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Copper's dead road ahead soon for Gungahlin as NBN switch looms

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Some Gungahlin residents and businesses have one month left to switch over to the NBN before their copperline phone and internet connections stop working.

The first area to be switched over, on July 17, is an area around Gundaroo Drive bounded by Horse Park Drive and Gungahlin Drive. This will be the first time a Canberran district will rely exclusively upon NBN coverage. 

Two other nearby areas have switchovers looming on July 31 and September 28. According to NBN co-spokesman Darren Rudd, Gungahlin’s switchover is a milestone for the ACT. 

Calling the district a “key jigsaw piece”, he said the government would use its switchover to understand how NBN coverage for Canberra should be managed.

“A lot of people moved to Gungahlin 20 years ago for faster broadband,” he said. “And that agitation’s been reflected by how many people have called us: it’s been the fastest, steepest take-up rate in the country.”

An estimated 1700 households must now arrange for their landlines, broadband network and internet services to be connected to the new fibre optic network.  EFTPOS and security systems must also be switched over.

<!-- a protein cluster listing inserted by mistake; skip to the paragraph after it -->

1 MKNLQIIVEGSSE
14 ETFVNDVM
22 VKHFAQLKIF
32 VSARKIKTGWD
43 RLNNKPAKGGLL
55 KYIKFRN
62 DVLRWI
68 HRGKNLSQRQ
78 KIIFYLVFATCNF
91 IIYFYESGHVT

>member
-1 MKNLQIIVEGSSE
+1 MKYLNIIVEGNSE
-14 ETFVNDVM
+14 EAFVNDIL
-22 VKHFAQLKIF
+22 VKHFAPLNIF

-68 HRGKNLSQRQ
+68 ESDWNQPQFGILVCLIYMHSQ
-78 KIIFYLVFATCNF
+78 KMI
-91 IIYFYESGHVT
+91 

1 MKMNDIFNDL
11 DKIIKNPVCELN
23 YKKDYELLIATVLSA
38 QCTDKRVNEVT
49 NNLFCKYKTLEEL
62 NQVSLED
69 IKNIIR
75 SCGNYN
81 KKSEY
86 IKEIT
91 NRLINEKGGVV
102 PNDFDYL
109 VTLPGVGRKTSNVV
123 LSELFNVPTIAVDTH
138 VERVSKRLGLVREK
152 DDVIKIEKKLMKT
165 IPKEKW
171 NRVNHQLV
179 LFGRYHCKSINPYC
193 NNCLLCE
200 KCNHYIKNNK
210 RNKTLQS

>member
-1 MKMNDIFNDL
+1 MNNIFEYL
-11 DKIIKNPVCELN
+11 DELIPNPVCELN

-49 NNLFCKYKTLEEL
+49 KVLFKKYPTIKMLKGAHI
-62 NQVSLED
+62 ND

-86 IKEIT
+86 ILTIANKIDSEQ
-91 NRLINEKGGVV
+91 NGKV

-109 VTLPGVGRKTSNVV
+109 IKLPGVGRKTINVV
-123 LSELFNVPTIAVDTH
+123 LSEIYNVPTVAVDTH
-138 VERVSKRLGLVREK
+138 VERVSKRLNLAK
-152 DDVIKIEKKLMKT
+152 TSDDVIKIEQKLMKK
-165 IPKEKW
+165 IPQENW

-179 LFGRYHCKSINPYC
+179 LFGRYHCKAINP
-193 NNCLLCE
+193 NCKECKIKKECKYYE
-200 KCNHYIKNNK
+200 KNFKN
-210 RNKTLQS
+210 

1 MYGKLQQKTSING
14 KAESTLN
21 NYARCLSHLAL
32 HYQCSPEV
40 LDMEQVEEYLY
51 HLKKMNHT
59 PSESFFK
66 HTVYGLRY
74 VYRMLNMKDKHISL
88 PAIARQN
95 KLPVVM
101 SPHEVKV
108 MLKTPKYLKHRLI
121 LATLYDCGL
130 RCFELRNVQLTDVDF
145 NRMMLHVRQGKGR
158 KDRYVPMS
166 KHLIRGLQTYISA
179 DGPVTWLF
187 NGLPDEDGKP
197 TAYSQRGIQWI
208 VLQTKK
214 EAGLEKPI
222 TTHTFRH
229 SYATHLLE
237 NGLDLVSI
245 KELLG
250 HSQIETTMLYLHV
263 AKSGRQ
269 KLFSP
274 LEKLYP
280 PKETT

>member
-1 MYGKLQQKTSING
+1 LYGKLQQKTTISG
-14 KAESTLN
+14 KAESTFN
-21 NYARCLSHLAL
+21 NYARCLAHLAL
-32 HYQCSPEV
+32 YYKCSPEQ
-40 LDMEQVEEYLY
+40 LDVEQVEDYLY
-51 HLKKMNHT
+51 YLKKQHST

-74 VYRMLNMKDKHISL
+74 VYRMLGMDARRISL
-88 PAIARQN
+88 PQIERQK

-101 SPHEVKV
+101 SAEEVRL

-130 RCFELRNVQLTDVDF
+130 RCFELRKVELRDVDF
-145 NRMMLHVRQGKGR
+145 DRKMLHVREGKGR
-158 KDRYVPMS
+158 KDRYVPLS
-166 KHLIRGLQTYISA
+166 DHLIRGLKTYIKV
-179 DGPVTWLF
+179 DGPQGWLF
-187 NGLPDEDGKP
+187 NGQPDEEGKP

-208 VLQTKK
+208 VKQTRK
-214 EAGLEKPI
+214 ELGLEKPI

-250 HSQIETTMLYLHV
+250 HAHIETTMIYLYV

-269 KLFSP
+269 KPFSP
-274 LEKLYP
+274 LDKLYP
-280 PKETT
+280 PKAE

Mr Rudd said there were some concerns surrounding older citizens and their understanding of the NBN.

“Even if they use their landlines and they don’t care about the internet and they don’t care about data, that’s fine – but they still need to contact a retailer and switch over.” 

Despite NBN Co’s four year communication campaign with Gungahlin Community Council and the media, Mr Rudd also urged the relatives of district residents to remind them to make the switch. 

He added that while NBN services must technically be installed by July 17, residents who’ve put their orders in before the date will not be cut off. 

The alternative to the NBN is mobile and wireless services.

Vice-President of the Gungahlin Community Council Peter Elford said that after having campaigned for better broadband for a decade and a half, the mood in the community was “ecstatic”. 

“We were a community desperate for something,” he said. “Gungahlin was meant to be a high-tech community, but we were left with terrible, low-performance ADSL.”

“Their [the NBN’s] big challenge now is reaching everyone so they know.”